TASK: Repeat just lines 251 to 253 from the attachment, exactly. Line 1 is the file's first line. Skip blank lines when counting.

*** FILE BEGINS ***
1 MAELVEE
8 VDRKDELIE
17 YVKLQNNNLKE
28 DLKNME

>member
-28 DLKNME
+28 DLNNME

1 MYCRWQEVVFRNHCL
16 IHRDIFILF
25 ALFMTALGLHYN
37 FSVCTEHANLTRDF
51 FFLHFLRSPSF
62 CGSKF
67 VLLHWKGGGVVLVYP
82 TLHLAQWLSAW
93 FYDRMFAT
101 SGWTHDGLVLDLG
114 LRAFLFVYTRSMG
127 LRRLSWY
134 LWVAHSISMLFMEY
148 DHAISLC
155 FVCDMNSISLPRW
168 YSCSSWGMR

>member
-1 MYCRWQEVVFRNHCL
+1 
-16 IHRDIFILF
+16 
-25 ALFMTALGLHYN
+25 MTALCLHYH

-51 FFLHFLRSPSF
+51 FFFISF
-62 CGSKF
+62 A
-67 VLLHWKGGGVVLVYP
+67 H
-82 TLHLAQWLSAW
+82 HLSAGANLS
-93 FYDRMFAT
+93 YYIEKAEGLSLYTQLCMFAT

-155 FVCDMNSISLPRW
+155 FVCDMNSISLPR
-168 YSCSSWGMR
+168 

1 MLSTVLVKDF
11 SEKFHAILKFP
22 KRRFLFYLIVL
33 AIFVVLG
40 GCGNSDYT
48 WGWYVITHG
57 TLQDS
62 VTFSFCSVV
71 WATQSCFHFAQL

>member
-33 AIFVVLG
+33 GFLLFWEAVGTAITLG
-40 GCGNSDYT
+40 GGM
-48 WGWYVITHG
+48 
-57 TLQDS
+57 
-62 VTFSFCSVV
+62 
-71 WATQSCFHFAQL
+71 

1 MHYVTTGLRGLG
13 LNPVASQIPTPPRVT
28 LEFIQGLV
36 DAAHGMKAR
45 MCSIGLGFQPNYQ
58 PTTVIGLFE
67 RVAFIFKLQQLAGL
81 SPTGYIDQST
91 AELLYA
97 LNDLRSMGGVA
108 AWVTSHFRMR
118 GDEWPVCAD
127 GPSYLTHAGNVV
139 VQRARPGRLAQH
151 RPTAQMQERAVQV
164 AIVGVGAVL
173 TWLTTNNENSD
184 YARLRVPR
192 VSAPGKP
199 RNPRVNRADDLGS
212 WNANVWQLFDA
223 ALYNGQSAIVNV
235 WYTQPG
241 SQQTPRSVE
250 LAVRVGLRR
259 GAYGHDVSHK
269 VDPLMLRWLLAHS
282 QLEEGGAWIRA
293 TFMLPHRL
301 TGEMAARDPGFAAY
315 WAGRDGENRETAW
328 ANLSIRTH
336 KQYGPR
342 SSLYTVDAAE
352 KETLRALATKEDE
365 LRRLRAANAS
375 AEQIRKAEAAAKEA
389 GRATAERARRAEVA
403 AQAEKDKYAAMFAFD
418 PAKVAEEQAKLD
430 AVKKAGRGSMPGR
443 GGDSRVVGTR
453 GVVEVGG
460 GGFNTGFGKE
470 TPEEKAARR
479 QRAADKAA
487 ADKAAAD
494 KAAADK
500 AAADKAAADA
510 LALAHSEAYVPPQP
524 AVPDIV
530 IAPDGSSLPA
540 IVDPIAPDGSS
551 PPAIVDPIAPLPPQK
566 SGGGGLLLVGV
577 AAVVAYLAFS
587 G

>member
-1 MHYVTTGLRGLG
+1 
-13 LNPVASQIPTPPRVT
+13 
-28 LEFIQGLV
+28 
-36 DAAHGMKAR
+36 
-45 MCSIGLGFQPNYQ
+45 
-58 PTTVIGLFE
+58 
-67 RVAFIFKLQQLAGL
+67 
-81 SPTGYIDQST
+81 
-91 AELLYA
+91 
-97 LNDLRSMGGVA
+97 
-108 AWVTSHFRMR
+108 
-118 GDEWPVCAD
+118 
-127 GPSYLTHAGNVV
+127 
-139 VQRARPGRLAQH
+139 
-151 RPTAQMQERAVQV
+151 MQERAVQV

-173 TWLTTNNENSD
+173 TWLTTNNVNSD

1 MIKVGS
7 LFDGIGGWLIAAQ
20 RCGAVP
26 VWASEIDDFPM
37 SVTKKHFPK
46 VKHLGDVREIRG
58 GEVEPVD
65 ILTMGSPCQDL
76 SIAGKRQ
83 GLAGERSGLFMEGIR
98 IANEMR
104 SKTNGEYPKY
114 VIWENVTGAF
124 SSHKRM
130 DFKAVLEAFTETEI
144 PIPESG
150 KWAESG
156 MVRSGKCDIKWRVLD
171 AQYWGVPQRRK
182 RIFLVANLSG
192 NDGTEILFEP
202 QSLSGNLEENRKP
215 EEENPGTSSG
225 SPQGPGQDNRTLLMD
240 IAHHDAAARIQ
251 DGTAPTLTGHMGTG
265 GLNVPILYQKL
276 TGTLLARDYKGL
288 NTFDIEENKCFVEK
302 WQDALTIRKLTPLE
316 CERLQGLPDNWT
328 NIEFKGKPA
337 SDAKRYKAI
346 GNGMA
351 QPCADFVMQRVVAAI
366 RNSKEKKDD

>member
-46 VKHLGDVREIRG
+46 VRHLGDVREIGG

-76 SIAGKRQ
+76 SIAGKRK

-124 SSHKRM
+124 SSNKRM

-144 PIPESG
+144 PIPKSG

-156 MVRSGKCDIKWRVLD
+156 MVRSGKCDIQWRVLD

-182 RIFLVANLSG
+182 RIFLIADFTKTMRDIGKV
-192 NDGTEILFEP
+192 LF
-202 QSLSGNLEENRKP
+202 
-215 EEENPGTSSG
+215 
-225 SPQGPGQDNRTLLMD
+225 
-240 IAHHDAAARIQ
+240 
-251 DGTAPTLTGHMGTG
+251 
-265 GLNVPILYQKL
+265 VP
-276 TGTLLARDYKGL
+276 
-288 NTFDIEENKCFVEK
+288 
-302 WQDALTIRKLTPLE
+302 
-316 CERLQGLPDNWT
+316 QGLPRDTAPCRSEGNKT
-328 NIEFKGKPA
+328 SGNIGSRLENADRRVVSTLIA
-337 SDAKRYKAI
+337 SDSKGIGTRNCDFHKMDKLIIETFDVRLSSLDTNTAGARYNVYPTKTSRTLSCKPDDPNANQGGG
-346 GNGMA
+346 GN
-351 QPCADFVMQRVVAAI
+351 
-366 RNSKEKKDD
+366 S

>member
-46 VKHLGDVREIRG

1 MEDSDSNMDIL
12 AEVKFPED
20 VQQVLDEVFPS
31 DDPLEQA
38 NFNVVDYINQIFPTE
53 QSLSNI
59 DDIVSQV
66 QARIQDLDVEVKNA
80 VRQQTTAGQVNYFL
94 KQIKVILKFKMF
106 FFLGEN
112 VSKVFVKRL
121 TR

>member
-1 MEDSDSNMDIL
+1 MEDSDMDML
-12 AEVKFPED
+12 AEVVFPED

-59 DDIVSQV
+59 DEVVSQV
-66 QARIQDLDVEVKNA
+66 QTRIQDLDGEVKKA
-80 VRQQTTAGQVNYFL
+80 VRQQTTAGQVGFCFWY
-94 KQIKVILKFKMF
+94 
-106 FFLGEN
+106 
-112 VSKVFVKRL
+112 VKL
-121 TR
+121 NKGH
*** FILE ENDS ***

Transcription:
112 VSKVFVKRL
121 TR

>member